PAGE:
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Manitoba Government Says Document That Floats School Funding Cuts Has Been Rejected

May 12, 2023 7:12 AM | The Canadian Press

By The Canadian Press

Wab Kinew

Manitoba opposition NDP leader Wab Kinew speaks during question period at the Manitoba Legislature in Winnipeg, Wednesday, May 6, 2020. (THE CANADIAN PRESS/John Woods)

WINNIPEG — Manitoba’s Opposition New Democrats are accusing the government of planning to cut education, but the Progressive Conservative government says the NDP is using outdated information.

NDP Leader Wab Kinew tabled portions of a document in the legislature from a government group that is reviewing how the province funds the education system.

The five pages, which do not have an author’s name, lay out possible funding amounts to each school division.

The document says some divisions would receive less money under a proposed new funding model, but a transitional amount of money would make up the difference.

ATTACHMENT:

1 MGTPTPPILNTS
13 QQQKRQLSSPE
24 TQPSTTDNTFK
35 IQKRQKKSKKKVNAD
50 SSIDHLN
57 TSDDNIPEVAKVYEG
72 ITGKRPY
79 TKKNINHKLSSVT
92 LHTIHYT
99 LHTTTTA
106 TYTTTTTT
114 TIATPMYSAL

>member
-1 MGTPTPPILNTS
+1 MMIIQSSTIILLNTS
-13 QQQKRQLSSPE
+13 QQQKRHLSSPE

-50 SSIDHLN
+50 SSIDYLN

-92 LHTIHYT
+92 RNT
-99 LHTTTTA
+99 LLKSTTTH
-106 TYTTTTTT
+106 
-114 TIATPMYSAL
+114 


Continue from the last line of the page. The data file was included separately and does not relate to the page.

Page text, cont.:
Kinew says the documents prove the government is looking to cut education and trying to keep it secret until after the election slated for Oct. 3.


But Finance Minister Cliff Cullen says the document is part of a proposal developed months ago by the review group, which was rejected by the government before the spring budget.

“They looked at a number of (funding) models, they’re still looking at a number of models,” Cullen said Thursday.

“What was tabled today was a model that was completely rejected by our government.”

The province has long been under pressure to revamp education funding, which is done through a mix of provincial general revenues and property taxes that appear on people’s municipal tax bills.

Critics have said the system is unfair to school divisions in low-income areas, and have pointed out that most other provinces fund education directly.

A new funding model was originally scheduled to be in place this year, but the government announced in December it was delaying the revamp for more consultation.

Kinew said if the government is not planning to cut education, it should reveal the new funding model before voters go to the polls.

“The premier is hoping that you wouldn’t see this before you had a chance to vote this year,” Kinew said.

Cullen said the government has no plans to cut education funding, and pointed to the spring budget that boosted funding for kindergarten to Grade 12 by six per cent.

“We are not proposing any reduction in school division funding.”

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